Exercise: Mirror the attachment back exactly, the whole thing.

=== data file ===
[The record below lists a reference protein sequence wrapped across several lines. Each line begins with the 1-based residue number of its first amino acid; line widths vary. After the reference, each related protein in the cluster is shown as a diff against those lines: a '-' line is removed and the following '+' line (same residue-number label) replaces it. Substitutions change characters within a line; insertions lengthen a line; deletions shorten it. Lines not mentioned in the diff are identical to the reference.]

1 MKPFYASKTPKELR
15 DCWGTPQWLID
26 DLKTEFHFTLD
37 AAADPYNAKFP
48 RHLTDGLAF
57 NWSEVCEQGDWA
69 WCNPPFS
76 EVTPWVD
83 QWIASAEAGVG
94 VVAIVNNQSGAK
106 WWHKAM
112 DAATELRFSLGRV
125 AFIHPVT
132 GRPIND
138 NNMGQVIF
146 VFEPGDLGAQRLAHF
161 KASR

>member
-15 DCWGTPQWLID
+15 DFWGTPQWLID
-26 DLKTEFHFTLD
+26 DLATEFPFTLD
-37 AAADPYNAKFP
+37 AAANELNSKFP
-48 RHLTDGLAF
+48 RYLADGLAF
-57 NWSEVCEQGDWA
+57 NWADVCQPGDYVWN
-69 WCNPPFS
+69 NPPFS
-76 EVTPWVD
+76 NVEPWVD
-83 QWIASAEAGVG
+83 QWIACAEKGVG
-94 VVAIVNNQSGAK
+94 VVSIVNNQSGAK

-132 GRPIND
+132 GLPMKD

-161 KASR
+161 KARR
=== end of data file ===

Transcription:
[The record below lists a reference protein sequence wrapped across several lines. Each line begins with the 1-based residue number of its first amino acid; line widths vary. After the reference, each related protein in the cluster is shown as a diff against those lines: a '-' line is removed and the following '+' line (same residue-number label) replaces it. Substitutions change characters within a line; insertions lengthen a line; deletions shorten it. Lines not mentioned in the diff are identical to the reference.]

1 MKPFYASKTPKELR
15 DCWGTPQWLID
26 DLKTEFHFTLD
37 AAADPYNAKFP
48 RHLTDGLAF
57 NWSEVCEQGDWA
69 WCNPPFS
76 EVTPWVD
83 QWIASAEAGVG
94 VVAIVNNQSGAK
106 WWHKAM
112 DAATELRFSLGRV
125 AFIHPVT
132 GRPIND
138 NNMGQVIF
146 VFEPGDLGAQRLAHF
161 KASR

>member
-15 DCWGTPQWLID
+15 DFWGTPQWLID
-26 DLKTEFHFTLD
+26 DLATEFPFTLD
-37 AAADPYNAKFP
+37 AAANELNSKFP
-48 RHLTDGLAF
+48 RYLADGLAF
-57 NWSEVCEQGDWA
+57 NWADVCQPGDYVWN
-69 WCNPPFS
+69 NPPFS
-76 EVTPWVD
+76 NVEPWVD
-83 QWIASAEAGVG
+83 QWIACAEKGVG
-94 VVAIVNNQSGAK
+94 VVSIVNNQSGAK

-132 GRPIND
+132 GLPMKD

-161 KASR
+161 KARR